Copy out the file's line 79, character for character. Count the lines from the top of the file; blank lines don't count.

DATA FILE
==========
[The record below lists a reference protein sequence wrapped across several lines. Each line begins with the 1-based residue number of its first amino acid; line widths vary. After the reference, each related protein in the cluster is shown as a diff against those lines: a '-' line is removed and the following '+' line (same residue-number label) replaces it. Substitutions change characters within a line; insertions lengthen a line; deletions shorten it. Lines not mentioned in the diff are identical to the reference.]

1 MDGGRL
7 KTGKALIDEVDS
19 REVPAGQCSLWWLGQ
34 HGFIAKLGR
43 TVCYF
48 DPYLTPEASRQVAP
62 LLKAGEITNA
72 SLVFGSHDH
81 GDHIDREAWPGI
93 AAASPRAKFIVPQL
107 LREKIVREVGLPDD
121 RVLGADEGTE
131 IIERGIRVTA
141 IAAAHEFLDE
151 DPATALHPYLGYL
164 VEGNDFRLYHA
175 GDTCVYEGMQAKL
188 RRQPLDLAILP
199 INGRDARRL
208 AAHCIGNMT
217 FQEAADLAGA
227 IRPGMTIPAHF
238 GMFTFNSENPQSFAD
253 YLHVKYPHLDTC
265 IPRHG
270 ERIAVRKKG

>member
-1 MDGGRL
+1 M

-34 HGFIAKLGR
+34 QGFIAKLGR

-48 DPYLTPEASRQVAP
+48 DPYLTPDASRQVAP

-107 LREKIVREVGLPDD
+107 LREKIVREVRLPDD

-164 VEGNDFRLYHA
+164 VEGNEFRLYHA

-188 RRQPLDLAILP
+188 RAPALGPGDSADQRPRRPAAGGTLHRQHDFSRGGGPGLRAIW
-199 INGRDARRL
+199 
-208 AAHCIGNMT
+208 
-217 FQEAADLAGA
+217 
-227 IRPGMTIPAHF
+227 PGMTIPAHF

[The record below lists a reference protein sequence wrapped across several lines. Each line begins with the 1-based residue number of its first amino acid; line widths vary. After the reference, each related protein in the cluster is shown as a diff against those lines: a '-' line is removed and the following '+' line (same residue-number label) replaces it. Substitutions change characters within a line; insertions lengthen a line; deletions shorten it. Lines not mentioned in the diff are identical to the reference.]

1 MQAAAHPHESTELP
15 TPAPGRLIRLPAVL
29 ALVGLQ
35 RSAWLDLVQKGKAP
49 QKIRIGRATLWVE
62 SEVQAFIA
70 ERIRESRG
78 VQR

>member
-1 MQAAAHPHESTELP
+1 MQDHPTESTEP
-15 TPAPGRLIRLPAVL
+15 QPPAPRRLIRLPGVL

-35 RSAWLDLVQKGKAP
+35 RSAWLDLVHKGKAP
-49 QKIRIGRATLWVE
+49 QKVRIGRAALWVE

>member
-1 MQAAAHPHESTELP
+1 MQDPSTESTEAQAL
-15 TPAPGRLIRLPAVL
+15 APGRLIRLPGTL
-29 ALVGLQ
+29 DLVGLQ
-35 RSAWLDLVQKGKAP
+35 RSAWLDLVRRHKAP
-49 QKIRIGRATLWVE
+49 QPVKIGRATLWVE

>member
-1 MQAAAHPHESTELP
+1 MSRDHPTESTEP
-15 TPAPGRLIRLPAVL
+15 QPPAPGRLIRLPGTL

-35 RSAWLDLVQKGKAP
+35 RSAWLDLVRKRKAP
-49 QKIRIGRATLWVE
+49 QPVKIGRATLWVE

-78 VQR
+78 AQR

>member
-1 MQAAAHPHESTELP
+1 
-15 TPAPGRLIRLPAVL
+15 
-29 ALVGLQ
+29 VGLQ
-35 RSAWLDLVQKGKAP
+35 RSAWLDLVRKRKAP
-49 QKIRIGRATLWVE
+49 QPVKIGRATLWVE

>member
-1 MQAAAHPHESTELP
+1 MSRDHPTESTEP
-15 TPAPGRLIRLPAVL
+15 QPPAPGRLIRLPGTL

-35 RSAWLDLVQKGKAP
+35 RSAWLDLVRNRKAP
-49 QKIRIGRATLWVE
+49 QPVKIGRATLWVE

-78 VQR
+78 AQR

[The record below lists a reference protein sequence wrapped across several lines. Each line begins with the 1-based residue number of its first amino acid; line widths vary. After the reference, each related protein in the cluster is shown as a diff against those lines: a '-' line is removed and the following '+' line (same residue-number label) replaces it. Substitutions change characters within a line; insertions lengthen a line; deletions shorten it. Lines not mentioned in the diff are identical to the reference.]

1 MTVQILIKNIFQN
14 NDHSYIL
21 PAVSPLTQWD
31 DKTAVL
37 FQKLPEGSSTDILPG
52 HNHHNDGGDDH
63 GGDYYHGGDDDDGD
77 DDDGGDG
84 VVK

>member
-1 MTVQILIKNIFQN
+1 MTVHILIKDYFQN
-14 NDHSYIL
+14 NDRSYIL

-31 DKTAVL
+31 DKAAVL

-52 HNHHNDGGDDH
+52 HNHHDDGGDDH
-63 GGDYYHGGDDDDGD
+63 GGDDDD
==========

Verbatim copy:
-1 MQAAAHPHESTELP